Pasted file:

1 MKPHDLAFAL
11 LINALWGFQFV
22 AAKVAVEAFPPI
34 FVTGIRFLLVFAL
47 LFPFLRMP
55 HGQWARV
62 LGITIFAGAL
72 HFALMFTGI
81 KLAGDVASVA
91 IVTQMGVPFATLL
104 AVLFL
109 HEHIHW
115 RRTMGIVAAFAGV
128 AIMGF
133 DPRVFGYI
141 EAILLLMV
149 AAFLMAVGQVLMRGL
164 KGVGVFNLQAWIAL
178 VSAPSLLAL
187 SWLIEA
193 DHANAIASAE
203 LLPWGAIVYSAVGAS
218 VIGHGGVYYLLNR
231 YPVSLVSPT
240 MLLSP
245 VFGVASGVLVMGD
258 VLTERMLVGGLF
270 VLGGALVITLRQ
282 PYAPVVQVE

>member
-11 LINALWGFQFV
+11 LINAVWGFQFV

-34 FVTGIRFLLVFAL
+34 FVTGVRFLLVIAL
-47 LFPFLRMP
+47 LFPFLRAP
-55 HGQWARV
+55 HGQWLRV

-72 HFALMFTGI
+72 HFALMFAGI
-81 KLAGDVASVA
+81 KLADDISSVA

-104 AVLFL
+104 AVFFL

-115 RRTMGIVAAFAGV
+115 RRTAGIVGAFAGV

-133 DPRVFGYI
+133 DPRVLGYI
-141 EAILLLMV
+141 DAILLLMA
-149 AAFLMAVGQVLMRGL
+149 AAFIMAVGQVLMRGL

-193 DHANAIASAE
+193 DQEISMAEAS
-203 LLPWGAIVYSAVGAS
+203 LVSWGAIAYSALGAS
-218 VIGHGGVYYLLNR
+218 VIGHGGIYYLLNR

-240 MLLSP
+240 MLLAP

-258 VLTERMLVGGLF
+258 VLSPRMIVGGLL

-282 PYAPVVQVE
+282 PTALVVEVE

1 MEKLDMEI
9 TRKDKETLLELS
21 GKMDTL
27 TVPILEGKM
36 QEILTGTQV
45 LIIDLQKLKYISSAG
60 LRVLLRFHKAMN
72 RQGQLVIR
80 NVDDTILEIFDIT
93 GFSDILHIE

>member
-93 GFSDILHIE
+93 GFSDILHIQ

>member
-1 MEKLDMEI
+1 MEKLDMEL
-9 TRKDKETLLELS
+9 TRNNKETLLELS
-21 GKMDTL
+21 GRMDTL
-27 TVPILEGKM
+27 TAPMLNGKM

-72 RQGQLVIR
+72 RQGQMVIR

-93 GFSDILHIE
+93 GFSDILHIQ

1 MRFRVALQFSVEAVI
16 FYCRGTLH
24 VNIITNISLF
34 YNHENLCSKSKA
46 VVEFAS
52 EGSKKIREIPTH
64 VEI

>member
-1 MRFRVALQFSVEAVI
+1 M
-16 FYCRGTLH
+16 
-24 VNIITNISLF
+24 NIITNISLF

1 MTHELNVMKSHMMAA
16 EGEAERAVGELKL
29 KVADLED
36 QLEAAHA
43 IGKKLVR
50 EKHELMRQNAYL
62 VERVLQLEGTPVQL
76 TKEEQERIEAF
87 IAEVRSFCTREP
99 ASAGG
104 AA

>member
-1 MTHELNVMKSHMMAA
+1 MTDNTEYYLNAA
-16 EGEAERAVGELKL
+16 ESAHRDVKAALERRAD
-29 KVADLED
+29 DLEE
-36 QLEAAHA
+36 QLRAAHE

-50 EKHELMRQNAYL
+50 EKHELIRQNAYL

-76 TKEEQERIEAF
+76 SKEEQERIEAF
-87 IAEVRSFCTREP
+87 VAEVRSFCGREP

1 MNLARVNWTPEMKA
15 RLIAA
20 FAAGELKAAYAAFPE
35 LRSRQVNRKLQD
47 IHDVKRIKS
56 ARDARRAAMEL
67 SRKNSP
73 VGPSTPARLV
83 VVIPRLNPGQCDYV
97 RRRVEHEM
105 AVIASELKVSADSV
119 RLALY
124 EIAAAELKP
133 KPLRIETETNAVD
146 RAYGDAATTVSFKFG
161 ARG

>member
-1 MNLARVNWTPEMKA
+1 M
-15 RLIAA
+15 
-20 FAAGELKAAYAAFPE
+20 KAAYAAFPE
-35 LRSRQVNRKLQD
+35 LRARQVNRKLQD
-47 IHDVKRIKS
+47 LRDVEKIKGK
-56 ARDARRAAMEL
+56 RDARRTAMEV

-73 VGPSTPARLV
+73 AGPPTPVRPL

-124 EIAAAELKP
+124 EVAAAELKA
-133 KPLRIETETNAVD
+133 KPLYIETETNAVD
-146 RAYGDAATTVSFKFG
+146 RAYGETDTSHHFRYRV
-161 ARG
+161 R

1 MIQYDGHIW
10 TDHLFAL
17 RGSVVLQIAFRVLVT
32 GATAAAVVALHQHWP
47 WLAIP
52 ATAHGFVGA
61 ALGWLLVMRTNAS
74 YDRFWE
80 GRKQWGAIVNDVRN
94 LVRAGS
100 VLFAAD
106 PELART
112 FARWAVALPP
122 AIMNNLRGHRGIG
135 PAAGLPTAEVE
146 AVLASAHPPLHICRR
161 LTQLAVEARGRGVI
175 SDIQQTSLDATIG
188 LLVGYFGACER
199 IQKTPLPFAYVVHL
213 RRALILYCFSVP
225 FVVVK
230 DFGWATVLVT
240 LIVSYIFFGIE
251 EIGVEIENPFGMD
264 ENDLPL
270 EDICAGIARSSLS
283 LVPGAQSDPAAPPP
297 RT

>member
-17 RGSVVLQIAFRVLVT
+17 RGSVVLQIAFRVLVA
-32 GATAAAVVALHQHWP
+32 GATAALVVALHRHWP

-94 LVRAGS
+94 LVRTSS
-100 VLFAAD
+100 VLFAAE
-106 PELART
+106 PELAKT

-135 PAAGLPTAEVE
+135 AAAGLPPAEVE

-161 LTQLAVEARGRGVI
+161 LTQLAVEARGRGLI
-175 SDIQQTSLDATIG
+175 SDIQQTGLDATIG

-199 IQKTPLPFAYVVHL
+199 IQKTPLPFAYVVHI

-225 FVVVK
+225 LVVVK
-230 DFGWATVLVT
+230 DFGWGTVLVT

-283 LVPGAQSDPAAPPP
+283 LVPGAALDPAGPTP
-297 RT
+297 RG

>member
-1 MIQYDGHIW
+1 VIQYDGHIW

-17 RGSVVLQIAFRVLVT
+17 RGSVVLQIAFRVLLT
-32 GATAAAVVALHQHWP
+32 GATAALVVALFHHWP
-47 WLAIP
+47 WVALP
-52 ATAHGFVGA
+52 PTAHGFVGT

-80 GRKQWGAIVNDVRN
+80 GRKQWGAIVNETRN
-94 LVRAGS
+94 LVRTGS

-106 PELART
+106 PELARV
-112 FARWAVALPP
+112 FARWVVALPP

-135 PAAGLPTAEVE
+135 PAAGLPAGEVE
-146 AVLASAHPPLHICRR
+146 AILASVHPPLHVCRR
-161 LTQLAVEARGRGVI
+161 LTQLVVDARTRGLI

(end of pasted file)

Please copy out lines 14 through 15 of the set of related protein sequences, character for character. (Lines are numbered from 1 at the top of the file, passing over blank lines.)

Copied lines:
128 AIMGF
133 DPRVFGYI